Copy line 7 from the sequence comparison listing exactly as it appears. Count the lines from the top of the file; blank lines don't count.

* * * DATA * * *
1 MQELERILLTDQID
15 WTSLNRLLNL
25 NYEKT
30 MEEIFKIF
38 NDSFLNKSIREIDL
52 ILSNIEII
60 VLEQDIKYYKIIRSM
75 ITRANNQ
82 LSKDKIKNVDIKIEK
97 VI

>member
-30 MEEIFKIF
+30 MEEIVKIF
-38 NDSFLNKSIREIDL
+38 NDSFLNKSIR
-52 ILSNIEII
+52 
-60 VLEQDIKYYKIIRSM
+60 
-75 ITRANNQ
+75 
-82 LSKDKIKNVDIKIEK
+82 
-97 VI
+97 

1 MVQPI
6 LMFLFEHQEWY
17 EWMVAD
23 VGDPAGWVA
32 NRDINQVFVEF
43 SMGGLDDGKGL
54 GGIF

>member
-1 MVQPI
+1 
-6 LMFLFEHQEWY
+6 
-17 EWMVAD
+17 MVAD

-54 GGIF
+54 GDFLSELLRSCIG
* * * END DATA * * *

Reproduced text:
60 VLEQDIKYYKIIRSM